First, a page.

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S&P 500 Revenue Thoughts And Some Interesting Tidbits For Readers

Brian Gilmartin, CFA profile picture
Brian Gilmartin, CFA

The weekly earnings commentary will be out tomorrow, i.e. Saturday, August 4th, 2018. However, today, I thought readers would be interested in looking at some "S&P 500 Revenue" stats.

1.) Despite being the sector showing the fastest EPS and revenue growth year-over-year (y/y), Energy is showing the lowest beat rate for revenue at just 59%. The only sector worse is Telco at 50%. Chevron (CVX) had a big revenue miss for the second quarter of 2018, while Exxon (XOM) had a big revenue beat, and Exxon's market cap is larger than Chevron's by about $100 billion. The lesson for readers is that high expectations are everything in investing. The positive revisions and the high y/y growth rates in Energy resulted in lofty anticipation heading into Q2 '18 reporting season for the Energy sector.

2.) Consumer Discretionary is the only sector to see lower expected revenue growth at August 3rd for Q2 '18 reporting season versus July 1 '18. The remaining sectors all show stronger expected revenue growth for Q2 '18 at August 3rd versus July 1 growth rates.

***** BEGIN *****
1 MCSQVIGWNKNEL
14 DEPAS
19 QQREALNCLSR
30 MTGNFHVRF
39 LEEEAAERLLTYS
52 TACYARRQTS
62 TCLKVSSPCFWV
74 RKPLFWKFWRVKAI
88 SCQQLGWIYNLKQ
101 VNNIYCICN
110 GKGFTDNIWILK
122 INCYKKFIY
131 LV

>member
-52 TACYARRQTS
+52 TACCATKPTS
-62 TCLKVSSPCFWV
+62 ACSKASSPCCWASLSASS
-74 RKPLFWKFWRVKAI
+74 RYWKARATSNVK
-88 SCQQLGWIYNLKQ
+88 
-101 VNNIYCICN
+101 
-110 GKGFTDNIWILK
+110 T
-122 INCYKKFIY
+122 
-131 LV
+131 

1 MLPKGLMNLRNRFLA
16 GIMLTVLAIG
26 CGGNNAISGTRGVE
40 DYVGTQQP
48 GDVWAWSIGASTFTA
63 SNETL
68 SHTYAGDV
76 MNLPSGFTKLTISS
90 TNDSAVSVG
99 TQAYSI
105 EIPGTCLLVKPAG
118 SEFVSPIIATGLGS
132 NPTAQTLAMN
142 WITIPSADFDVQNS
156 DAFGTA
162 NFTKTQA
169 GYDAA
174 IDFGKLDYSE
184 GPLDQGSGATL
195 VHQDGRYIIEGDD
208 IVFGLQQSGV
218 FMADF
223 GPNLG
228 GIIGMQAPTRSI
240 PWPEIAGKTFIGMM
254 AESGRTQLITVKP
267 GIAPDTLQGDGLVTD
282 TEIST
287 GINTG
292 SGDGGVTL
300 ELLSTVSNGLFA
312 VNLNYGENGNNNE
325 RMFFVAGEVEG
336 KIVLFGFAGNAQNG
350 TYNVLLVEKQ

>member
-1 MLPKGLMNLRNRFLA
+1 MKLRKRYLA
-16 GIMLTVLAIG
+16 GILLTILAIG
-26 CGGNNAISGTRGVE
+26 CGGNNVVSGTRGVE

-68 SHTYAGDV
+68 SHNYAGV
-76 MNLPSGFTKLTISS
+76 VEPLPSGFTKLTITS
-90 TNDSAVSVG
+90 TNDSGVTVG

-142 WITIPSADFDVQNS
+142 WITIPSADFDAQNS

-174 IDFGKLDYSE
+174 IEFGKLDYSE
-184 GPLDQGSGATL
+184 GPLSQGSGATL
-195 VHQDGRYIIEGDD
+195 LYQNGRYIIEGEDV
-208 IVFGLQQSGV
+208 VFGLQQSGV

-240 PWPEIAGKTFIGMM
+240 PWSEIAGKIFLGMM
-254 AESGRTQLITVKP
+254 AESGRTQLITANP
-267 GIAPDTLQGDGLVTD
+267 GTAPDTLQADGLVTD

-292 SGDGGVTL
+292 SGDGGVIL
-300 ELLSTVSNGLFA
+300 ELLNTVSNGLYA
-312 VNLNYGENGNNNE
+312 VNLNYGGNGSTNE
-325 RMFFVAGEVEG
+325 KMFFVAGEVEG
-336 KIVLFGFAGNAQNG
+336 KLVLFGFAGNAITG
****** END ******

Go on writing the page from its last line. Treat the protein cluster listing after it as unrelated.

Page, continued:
3.) Note the Telco sector - note how many companies are in the sector and you know why Standard & Poor's is creating the "Communications" sector in September '18. It's like the horse-and-buggy sector.

4.) Note how the Financial sector has the strongest "upside surprise" factor of the 11 sectors.

Interesting Tweet from Schwab's Liz Ann Sonders:

CNBC does - for the most part - a nice job covering the capital markets, but it's no exaggeration to say it beat the "Apple (AAPL) $1 trillion market cap" to death like it beat the "Dow 10,000" to death in the early 2000s.

Clients own only a quarter, maybe less, of the iPhone giant than they did in Q1 '18. Apple's unit growth was just 1% y/y in iPhones

This article was written by

Brian Gilmartin, CFA profile picture
Brian Gilmartin, is a portfolio manager at Trinity Asset Management, a firm he founded in May, 1995, catering to individual investors and institutions that werent getting the attention and service deserved, from larger firms. Brian started in the business as a fixed-income / credit analyst, with a Chicago broker-dealer, and then worked at Stein Roe & Farnham in Chicago, from 1992 - 1995, before striking out on his own and managing equity and balanced accounts for clients. Brian has a BSBA (Finance) from Xavier University, Cincinnati, Ohio, (1982) and an MBA (Finance) from Loyola University, Chicago, January, 1985. The CFA was awarded in 1994. Brian has been fortunate enough to write for the TheStreet.com from 2000 to 2012, and then the WallStreet AllStars from August 2011, to Spring, 2012. Brian also wrote for Minyanville.com, and has been quoted in numerous publications including the Wall Street Journal.

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